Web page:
Extremely surprised by this. Never would have guessed that teams were paying for the players’ shaving kits, Brylcreem, etc.
In cold weather, the cost goes up. Linemen are given gloves at $4 per pair.
Very surprised by this as well, as I don’t recall seeing photos of NFL linemen wearing gloves in the mid-1960s, except maybe on the sidelines. But they’re clearly not talking about the sidelines here, because they referred specifically to linemen, suggesting that ball-carriers couldn’t wear gloves because they’d lose their feel for the ball. Hmmmm.
Speaking of weight, the equipment “weights” more coming home from a game than flying to it. It seems a uniform picks up about two pounds of sweat during a game.
This suggests that road teams in the mid-1960s didn’t launder their uniforms until they got back home. Pretty sure that isn’t the case now.
One additional thought: Given the degree to which we now obsess over who manufactured what, it’s remarkable that not a single uniform or equipment brand is mentioned in the course of this article.
And that’s it. Great article — big thanks to Jerry for finding and sharing it.
While we’re at it, Jerry also found an interesting item in the Oct. 14, 1965 edition of The Pittsburgh Post-Gazette. It’s a small excerpt from a column by sportswriter Jack Sell. He wrote:
As it turned out, of course, the NFL didn’t adopt NOBs until after the merger in 1970, nearly five years after this column was written.
JosÃ© FernÃ¡ndez update: The uni-related tributes for Marlins pitcher JosÃ© FernÃ¡ndez keep coming. Here are yesterday’s developments:
• The Marlins went back to wearing their regular numbers and NOBs last night, but they added a “16” memorial patch. The patch design matches the mark that was shown on the scoreboard and outfield wall on Monday night. I think there’s a decent chance they’ll wear the patch next season as well (just as the Yankees did with their Yogi Berra “8” memorial, which was added late last season and then retained for this season), although that would make for a crowded jersey, because they’re also slated to be wearing the All-Star Game patch next year.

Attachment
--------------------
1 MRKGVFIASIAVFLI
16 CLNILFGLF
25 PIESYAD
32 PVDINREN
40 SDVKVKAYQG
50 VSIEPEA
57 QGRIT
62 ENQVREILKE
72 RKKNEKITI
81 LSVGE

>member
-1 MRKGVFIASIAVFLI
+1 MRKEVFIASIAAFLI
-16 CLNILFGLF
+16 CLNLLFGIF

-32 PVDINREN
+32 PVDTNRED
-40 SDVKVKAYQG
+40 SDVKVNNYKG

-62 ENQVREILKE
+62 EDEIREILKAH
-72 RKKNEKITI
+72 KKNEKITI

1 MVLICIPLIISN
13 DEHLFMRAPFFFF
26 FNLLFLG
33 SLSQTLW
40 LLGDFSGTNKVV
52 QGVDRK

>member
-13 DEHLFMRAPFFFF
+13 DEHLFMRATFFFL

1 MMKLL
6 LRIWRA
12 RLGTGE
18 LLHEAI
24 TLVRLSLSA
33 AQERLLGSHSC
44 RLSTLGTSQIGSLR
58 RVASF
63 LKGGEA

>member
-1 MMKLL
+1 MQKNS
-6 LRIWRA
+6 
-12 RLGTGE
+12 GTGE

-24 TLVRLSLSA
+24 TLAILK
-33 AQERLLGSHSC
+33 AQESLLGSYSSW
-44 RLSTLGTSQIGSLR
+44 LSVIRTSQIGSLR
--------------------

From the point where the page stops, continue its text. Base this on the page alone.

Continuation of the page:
• The latest teams to honor FernÃ¡ndez by hanging a jersey in the dugout are the Braves, Giants, and Cardinals. Meanwhile, the FernÃ¡ndez tribute jersey that the Mets hung in their dugout on Sunday and Monday has been signed by the Mets’ players and will be given to the Marlins.
• Players around the majors continue to salute FernÃ¡ndez with handwritten cap inscriptions, as was the case last night for Blue Jays P Aaron Sanchez. Also, Cardinals SS Aledmys DÃaz, who grew up with FernÃ¡ndez in Cuba, wore a “16” wristband.
• The Marlins’ team barber, who gave FernÃ¡ndez a haircut before each of his starts, has memorialized FernÃ¡ndez with a tattoo.
• And in a creepy and sad development, a bag of baseballs signed by FernÃ¡ndez washed up on a Miami beach.
It’s always sad when a player dies, of course (it’s happened quite a bit over the past decade), but I can’t recall another death that’s prompted as big an outpouring of grief and support as this one has. Part of it, I’m sure, is that FernÃ¡ndez was an extremely talented player. Another part is that he appears to have been very popular with teammates and opposing players alike. Yet another part is his inspirational backstory of having defected from Cuba, and his symbolic importance to the Cuban-American community.
I think there are some additional factors at work here that go beyond FernÃ¡ndez, including our cultural shift toward less stoic, more demonstrative responses to death and the sports world’s increasing tendency to use uniforms as vehicles for collective and personal expression. Combine those factors with FernÃ¡ndez’s personal narrative and you get the wide range of salutes and gestures we’ve seen over the past three days.
It’ll be interesting to see if the response to FernÃ¡ndez’s death establishes a new protocol. The next time a player passes away — which, unfortunately, will inevitably happen at some point — will his team respond by having all the players wear the deceased’s name and number? That had never been done before, but now that it’s happened once, will it become standard procedure? Or will FernÃ¡ndez remain a special case?